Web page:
~ St. Maarten’s Backyard Astronomy for Jan 21 - 23 ~
Sun rises at 6:46am
Sun sets at 6:01pm
Lunar phase: 3rd quarter, waning gibbous
Moon set: 10:02am
Moon rise: 10:13pm
This weekend, look up in the evening hours to the southern sky. There, in the mid-levels of the night sky, you will see Cetus, Eridanus, and Lepus. These three constellations are perhaps less well-known than many, yet they are worth noticing, especially to those of us in the tropics, since they may be near or below the horizon to much of North America and Europe.
Cetus, the Whale, may have originally been associated with a whale, but it is strongly mythologized as Cetus the sea-monster. Slain by Perseus when he saved the princess Andromeda from Poseidon's wrath, Cetus sits in the middle of an area of water-associated constellations, such as Eridanus, Pisces, and Aquarius.
Eridanus, the River, is one of the largest constellations in the entire sky field, and it holds the position of stretching farther north and south than any other. Its meandering line of stars has been called the path of souls by the ancients. The river begins near the head of Orion and winds its way around several other constellations, ending at a brilliant blue-white southern star called Achernar.
If you have a small backyard telescope, you may be able to pick out a planetary nebular located within the constellation Eridanus. Known officially as NGC1535, but given a much more romantic name by star-gazers: Cleopatra's Eye. This tiny blue flower of nebula is actually a swirl of gas and dust is 2000 light years away! Look within the curve of Eridanus to find this hidden gem.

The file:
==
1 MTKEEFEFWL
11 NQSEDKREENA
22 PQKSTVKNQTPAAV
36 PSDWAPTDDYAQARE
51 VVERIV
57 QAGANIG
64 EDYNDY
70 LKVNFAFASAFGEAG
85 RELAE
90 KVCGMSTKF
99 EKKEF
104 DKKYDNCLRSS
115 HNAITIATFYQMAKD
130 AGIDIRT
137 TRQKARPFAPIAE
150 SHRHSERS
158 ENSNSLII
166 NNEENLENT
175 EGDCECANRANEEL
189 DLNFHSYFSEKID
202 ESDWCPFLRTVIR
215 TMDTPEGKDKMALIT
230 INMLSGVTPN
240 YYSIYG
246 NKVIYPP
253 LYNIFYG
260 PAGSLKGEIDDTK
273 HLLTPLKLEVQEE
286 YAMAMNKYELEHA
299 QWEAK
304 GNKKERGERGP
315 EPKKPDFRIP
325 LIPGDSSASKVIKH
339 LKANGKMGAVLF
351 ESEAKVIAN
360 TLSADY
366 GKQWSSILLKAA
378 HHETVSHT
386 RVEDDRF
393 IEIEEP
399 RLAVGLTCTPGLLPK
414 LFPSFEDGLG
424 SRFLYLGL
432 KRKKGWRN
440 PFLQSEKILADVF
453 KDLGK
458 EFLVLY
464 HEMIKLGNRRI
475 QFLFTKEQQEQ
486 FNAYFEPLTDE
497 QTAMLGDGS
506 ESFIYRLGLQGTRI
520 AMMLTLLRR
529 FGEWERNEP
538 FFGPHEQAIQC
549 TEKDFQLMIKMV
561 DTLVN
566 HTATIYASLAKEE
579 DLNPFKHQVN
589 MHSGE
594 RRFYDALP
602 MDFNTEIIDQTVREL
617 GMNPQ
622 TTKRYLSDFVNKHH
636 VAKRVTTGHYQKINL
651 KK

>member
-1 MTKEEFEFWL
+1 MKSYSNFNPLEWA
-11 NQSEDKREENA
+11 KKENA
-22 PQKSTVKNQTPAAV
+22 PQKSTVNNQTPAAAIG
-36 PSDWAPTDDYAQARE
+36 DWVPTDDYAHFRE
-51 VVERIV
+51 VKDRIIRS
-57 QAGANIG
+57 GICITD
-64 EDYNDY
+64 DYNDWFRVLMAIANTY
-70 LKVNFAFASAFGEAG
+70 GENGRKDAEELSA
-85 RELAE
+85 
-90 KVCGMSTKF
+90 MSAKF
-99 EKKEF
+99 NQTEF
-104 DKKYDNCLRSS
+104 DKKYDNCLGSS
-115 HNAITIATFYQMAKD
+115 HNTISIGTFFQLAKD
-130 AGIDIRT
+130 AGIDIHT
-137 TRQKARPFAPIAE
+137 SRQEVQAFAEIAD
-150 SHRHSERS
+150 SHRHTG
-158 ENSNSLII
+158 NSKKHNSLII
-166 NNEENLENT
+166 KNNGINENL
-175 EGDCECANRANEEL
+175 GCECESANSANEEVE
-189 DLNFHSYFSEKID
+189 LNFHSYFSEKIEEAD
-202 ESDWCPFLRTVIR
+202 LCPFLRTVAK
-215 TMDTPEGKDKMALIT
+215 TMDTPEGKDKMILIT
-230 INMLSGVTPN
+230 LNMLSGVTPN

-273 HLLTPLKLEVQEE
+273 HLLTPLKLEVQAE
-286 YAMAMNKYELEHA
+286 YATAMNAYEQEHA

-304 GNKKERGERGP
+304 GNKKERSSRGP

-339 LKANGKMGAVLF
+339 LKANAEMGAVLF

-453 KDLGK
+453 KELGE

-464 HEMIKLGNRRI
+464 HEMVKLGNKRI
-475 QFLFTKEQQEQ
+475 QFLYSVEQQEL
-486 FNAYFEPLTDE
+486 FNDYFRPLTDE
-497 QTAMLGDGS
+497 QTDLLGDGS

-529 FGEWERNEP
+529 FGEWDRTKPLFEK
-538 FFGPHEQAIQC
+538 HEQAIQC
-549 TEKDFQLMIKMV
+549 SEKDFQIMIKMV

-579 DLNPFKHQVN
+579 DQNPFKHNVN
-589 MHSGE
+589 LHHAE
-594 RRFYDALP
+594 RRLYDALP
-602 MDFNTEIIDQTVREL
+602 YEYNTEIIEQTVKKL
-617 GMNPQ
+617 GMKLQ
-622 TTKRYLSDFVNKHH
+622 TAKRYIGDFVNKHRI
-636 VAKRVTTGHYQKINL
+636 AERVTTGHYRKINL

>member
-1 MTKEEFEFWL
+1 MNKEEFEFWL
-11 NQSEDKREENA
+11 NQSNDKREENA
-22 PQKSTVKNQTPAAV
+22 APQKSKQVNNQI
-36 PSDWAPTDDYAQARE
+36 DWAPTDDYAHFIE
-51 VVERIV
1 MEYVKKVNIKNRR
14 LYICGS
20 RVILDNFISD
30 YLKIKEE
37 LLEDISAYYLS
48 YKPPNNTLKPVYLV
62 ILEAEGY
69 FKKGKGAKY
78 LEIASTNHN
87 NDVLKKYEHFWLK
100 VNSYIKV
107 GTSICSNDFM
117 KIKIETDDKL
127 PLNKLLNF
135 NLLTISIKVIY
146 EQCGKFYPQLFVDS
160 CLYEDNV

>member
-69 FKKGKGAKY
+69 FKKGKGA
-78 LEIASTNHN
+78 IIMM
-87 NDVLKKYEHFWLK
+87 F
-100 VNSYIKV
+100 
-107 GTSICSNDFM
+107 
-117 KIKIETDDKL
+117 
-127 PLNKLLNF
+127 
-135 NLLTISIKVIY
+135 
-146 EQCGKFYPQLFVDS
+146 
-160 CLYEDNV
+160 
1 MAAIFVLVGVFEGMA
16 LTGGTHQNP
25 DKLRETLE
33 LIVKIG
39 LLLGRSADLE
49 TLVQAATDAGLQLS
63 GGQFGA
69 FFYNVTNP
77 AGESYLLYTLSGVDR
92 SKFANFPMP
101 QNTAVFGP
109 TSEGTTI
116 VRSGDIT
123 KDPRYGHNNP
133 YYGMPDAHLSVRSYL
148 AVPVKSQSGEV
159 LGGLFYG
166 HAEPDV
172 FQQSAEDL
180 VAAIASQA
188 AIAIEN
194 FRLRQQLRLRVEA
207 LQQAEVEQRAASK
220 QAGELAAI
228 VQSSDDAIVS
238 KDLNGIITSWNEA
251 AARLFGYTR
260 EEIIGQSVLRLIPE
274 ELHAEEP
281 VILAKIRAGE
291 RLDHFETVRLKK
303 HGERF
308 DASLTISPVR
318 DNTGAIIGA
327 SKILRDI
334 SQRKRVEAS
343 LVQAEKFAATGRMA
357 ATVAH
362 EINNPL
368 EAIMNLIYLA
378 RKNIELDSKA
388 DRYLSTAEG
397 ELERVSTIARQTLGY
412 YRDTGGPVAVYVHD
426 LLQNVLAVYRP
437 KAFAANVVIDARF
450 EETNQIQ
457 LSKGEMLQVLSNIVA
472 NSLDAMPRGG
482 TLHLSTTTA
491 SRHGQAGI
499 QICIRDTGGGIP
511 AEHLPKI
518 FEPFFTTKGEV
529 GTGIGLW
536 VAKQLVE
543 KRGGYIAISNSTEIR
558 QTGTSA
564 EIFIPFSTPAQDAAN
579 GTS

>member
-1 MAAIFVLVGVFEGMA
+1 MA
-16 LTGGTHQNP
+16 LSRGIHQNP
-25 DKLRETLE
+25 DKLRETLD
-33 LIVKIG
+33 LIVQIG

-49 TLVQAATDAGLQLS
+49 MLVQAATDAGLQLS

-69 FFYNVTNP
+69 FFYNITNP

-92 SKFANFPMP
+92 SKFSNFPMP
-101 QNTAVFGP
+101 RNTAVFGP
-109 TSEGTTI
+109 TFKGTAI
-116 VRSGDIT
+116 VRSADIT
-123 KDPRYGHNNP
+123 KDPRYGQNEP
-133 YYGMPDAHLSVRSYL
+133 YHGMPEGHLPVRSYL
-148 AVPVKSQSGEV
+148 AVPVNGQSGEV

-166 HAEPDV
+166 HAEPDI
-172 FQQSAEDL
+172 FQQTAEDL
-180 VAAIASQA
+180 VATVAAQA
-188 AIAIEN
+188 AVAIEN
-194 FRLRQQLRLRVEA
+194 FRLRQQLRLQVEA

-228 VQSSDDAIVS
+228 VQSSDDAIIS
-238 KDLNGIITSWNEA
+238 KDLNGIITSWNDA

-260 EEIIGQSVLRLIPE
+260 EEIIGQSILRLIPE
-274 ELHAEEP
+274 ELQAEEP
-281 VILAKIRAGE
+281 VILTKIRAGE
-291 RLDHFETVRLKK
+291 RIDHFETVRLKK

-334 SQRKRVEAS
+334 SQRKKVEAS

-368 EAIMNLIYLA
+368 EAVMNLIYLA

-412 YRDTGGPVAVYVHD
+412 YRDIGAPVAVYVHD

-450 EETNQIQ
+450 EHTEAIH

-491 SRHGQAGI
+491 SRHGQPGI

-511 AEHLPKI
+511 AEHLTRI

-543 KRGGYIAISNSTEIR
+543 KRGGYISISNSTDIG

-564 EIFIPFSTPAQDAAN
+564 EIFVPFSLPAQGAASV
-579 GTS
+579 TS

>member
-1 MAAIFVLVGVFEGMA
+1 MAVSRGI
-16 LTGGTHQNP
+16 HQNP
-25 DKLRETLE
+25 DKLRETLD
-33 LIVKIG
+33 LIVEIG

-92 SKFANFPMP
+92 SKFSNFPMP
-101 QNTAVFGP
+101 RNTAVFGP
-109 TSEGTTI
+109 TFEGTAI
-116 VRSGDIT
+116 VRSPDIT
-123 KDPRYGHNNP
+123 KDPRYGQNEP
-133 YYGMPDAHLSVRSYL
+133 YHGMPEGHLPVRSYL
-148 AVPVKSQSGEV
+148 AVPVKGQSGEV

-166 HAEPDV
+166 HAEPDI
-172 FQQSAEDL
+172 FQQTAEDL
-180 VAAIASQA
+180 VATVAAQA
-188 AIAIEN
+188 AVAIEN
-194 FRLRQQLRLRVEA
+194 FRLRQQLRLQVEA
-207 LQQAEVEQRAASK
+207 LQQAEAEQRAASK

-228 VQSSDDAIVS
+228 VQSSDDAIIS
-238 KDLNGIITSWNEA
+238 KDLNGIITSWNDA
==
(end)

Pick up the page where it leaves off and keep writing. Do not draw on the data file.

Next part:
Lepus, the Rabbit, is found directly below Orion the Hunter and is often thought of as being hunted by Orion and his dogs Canis Major and Canis Minor. The constellation is also associated with a reference to the ancient cultures of the Far East who saw the shape of a rabbit on the face of the moon. The four main stars of this constellation form a quadrilateral shape in the sky, and this has been known to ancient Greeks as “the Throne of Jawzā” and in Arabic this constellation is thought of as “Camels Quenching Their Thirst”.
Looking up and seeing stars is a great way to learn science and history, and also to challenge your imagination. What images do you see?
Planetary Nebula NGC1535 photo credit to Adam Block/Mount Lemmon SkyCenter/University of Arizona.